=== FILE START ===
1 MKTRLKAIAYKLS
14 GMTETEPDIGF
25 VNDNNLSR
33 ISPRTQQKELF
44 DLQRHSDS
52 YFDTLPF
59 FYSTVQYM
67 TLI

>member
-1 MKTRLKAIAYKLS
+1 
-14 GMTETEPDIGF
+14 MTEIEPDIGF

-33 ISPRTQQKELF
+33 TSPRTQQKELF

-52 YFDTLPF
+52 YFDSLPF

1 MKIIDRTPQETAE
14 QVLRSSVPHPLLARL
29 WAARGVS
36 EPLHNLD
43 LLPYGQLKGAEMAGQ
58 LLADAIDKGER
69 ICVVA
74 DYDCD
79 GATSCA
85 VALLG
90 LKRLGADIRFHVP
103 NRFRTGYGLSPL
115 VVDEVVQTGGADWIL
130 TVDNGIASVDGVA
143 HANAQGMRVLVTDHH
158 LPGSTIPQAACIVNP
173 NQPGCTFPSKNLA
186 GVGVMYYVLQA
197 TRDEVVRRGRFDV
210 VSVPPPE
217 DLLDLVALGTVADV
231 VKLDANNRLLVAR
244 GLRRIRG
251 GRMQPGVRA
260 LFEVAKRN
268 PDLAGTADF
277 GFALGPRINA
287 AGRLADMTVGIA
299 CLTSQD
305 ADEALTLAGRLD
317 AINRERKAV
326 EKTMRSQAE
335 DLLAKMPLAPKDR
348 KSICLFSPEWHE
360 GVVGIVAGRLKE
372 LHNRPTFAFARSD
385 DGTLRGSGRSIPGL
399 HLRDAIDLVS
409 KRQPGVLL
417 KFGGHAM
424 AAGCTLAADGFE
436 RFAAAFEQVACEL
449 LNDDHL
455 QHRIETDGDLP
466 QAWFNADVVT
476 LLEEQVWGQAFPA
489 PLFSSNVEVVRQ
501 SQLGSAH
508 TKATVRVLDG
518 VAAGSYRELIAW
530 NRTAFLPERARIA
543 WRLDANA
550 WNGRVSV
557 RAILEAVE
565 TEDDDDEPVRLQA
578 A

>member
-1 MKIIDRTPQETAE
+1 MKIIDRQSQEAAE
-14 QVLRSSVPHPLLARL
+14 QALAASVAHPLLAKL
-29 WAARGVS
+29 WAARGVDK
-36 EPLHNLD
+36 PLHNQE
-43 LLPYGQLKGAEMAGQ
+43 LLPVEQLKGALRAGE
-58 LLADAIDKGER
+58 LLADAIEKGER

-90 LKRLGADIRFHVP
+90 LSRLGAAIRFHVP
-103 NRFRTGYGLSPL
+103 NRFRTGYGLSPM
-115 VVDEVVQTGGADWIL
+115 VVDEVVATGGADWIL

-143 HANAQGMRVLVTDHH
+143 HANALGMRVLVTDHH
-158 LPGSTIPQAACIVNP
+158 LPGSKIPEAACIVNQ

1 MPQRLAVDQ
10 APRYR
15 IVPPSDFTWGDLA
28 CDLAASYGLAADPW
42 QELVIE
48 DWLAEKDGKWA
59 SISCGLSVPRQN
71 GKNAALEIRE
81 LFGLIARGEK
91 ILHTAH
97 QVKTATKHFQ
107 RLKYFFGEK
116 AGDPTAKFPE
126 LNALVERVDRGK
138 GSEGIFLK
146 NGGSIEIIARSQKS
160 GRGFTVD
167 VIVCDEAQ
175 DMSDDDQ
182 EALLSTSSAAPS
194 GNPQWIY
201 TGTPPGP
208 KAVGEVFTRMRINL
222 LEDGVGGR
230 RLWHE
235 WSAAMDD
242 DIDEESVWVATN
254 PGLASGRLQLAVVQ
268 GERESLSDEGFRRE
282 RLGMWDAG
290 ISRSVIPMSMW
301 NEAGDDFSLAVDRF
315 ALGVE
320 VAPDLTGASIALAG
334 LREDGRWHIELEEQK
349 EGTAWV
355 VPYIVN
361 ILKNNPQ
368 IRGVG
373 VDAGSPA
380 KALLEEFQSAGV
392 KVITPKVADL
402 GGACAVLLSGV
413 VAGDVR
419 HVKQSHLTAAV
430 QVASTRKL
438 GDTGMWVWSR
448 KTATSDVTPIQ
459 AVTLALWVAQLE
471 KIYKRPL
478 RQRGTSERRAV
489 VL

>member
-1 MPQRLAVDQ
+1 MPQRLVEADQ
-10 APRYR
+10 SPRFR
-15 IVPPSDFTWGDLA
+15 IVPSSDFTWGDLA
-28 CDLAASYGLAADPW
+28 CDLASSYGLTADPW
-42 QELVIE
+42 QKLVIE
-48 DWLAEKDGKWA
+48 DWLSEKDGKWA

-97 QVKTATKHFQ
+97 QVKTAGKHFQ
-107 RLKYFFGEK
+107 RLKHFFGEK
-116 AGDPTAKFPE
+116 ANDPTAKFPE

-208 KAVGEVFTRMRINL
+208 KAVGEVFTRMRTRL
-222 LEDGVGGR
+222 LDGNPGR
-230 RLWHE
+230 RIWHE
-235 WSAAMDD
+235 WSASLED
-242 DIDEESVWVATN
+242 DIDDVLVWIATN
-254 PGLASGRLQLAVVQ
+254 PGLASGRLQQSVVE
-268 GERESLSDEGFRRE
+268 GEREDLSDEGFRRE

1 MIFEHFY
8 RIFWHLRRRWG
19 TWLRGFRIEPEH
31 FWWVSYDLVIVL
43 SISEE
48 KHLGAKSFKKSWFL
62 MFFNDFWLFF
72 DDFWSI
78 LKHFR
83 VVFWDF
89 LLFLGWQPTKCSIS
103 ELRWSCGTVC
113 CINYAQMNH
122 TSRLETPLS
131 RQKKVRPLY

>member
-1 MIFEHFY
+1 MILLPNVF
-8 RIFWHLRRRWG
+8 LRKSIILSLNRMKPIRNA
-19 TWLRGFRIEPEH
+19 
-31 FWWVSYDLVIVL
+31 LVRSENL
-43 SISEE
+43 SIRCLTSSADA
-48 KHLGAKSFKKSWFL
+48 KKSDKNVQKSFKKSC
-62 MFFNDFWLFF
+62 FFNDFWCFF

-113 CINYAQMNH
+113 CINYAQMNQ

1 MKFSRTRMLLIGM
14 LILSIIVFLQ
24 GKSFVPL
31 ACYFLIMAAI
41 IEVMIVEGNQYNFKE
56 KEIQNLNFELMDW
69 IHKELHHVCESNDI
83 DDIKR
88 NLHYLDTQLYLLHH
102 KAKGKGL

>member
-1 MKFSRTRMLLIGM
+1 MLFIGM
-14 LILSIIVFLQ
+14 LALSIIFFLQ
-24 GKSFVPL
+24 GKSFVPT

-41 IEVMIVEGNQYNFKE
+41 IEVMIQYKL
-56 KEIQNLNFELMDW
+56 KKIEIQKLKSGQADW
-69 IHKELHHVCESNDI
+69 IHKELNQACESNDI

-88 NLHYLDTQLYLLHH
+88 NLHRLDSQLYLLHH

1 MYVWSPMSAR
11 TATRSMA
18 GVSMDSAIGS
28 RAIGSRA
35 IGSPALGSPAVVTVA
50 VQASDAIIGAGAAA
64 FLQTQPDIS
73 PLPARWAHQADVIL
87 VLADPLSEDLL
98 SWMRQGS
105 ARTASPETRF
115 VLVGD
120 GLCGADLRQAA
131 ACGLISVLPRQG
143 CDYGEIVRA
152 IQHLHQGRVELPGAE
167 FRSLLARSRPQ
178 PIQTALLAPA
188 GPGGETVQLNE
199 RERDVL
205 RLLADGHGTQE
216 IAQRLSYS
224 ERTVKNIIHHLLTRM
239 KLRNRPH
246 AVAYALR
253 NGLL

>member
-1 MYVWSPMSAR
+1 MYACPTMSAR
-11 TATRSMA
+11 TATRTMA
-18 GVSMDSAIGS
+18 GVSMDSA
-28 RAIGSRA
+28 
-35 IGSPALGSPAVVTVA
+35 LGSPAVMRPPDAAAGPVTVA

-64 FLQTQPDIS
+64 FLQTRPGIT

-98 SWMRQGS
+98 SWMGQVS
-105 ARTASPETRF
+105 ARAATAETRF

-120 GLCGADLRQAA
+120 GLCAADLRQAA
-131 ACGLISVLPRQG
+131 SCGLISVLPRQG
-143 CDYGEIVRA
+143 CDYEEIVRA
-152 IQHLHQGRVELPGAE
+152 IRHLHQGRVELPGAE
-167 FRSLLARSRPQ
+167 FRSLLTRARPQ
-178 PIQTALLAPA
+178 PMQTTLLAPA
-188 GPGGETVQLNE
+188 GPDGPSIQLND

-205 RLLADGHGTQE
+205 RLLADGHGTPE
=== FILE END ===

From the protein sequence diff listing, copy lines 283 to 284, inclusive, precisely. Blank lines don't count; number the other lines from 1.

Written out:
+120 GLCAADLRQAA
-131 ACGLISVLPRQG